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PPR399: Dissertation

Tutor: Mairi Levitt
Term: Summer 2014 to end of Lent 2015

Course Description

PPR399 provides an opportunity for students to choose a topic related to some aspect of Politics and International Relations, Philosophy and Religious Studies which particularly interests them, and to pursue it in depth. The topic may be related to work that is being done on a formally taught course, or it may be less directly linked to course work. The intention is that students will develop their research skills, and their ability to work at length under their own direction.

Students write a dissertation of 9,000-10,000 words. They are expected to start thinking seriously about the dissertation towards the end of the Lent term of their second year, and to submit a provisional topic by the end of that term. Work should be well advanced by Christmas in the third year. The completed dissertation must be submitted by the end of the Lent term in the third year. To help students prepare for work on the dissertation, there will be a series of lectures on topics relating to doing one's own research and planning and writing a dissertation. A course handout will be available setting out in more detail the requirements for the dissertation and giving full details of lectures, supervision arrangements and assessment.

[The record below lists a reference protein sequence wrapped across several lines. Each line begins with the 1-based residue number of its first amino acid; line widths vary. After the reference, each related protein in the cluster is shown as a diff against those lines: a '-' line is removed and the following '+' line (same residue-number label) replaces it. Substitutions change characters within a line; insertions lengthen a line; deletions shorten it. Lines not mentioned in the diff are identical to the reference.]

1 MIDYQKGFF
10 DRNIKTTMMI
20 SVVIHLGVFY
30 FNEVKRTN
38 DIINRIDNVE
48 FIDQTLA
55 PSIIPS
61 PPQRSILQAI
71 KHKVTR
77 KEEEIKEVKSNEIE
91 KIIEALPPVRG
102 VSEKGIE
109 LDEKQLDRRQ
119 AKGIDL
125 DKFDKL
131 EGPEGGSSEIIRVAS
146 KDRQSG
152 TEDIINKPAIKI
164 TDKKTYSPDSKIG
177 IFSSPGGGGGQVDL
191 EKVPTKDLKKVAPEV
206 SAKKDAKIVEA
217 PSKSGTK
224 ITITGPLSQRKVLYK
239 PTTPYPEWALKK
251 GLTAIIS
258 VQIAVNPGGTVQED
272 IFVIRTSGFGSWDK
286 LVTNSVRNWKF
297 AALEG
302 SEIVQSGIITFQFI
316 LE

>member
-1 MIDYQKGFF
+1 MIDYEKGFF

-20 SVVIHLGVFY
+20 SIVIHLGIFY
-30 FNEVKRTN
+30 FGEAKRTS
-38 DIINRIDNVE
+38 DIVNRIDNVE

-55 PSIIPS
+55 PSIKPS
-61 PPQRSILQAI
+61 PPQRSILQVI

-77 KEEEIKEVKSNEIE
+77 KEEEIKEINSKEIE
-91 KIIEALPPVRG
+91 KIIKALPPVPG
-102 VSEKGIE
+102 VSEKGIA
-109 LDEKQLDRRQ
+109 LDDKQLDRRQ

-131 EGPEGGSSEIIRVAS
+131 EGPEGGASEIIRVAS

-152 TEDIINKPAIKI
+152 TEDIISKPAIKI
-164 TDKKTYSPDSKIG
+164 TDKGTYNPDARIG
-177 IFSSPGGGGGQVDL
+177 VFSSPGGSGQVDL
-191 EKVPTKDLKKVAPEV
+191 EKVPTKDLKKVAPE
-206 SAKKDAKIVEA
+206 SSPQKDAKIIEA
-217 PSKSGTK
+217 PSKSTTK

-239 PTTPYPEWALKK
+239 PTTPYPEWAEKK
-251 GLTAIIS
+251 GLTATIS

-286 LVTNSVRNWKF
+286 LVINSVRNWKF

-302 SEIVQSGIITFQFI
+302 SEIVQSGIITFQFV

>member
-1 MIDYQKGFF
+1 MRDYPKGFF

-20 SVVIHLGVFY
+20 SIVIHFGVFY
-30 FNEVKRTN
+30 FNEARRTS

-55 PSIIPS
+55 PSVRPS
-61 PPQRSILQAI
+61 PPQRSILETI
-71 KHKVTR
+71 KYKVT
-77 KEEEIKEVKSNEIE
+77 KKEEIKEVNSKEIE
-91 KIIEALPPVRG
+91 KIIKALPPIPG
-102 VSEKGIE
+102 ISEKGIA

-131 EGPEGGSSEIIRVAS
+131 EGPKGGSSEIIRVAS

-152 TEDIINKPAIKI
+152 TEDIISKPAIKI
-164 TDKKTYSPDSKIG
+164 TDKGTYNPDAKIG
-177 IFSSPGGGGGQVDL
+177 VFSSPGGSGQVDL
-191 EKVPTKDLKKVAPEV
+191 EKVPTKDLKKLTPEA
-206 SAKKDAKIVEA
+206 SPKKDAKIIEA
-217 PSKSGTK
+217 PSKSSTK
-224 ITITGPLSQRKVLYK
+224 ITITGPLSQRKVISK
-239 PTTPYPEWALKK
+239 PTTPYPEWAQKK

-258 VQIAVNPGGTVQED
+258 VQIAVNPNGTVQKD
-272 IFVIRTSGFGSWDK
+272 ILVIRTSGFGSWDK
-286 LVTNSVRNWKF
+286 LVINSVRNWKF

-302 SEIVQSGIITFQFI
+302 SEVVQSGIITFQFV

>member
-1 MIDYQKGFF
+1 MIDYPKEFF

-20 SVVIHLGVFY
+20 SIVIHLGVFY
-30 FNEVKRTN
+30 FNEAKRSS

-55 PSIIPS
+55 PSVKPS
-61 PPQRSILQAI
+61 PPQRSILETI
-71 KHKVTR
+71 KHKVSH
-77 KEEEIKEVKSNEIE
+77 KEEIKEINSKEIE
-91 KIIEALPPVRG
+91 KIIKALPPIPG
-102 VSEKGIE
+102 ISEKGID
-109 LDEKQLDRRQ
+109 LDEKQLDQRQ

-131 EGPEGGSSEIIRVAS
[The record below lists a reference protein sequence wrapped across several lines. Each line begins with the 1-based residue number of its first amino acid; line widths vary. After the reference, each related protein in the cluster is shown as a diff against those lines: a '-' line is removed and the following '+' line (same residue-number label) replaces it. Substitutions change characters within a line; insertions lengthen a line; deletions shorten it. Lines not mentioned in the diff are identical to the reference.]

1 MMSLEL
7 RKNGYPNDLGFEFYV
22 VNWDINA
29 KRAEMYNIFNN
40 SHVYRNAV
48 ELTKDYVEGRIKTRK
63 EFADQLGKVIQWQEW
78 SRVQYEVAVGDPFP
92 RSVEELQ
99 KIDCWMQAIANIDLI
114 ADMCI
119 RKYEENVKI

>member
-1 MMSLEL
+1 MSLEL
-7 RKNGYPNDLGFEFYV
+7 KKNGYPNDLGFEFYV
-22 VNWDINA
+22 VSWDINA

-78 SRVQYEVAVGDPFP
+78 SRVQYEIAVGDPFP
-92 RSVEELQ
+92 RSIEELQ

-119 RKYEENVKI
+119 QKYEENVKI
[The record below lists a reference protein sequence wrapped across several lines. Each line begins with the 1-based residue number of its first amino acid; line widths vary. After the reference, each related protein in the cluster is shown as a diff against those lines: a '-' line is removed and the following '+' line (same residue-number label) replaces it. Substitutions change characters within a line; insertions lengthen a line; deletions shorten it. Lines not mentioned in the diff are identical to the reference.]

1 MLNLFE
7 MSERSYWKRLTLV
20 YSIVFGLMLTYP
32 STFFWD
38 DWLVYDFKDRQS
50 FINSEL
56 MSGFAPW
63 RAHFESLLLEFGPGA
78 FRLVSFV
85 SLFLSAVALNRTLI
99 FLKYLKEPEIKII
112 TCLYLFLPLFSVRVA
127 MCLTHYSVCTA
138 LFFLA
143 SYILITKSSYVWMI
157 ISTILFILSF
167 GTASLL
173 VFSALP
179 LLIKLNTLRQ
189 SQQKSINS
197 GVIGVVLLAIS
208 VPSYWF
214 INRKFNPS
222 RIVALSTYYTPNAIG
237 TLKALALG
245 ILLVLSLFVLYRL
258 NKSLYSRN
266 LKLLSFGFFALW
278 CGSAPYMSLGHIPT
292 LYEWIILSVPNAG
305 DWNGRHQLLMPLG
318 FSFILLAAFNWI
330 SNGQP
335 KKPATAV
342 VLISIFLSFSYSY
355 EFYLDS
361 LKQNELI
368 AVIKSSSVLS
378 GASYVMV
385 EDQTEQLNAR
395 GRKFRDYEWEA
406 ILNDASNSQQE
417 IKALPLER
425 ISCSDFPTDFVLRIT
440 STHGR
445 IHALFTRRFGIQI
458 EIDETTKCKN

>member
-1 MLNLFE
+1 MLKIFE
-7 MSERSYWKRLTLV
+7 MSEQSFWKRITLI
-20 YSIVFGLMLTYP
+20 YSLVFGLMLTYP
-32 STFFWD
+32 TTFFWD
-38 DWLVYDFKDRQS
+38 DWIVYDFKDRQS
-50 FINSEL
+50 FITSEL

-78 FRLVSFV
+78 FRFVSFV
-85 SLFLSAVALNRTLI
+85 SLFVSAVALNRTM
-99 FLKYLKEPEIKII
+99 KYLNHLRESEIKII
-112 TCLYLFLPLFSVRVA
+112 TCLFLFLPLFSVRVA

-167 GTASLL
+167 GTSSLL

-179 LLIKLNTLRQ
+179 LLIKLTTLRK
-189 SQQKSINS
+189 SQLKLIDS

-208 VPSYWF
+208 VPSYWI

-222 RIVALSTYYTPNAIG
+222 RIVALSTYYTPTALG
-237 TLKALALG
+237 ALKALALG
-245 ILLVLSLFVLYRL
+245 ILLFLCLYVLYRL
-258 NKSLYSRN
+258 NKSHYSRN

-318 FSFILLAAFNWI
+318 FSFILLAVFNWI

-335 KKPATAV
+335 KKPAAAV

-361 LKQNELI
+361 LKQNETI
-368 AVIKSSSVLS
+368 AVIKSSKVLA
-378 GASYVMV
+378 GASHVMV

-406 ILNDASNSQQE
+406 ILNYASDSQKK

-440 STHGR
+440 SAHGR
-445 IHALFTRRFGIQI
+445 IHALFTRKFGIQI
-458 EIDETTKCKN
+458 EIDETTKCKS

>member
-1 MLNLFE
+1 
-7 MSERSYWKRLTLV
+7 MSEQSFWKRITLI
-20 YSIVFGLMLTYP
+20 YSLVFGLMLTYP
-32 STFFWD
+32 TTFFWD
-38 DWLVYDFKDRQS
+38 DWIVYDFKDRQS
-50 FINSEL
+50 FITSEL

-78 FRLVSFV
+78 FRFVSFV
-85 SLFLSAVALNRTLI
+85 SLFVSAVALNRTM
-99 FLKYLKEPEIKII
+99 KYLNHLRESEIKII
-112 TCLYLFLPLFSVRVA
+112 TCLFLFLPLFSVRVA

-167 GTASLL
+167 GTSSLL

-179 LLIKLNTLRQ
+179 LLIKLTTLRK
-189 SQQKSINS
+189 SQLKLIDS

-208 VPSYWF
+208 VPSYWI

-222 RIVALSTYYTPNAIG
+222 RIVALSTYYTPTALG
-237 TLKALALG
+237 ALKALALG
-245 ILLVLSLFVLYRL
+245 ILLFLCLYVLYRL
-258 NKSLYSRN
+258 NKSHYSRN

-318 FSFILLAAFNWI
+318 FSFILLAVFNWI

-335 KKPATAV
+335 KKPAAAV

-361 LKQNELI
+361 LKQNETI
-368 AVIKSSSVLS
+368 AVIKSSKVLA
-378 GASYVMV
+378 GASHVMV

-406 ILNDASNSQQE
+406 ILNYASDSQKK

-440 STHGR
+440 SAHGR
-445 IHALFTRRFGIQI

Learning Outcomes

On successful completion of this module students will be able to:

  • Give a sustained critical discussion of one substantial theme or line of argument that is in part or whole constitutive of the chosen topic.
  • Use the resources of the library to develop their own critical thinking.
  • Present their thinking in a coherent and engaging way through a sustained piece of writing.

Assessment

The final mark will be based on the dissertation itself. Students will be expected to attend the research skills lectures, but their attendance will not be assessed.

Teaching Method

Students will be allocated a supervisor early in the Summer term of their second year, and will consult their supervisor on an individual basis. There will be three one-hour lectures on research skills at the end of the Lent term of the second year.

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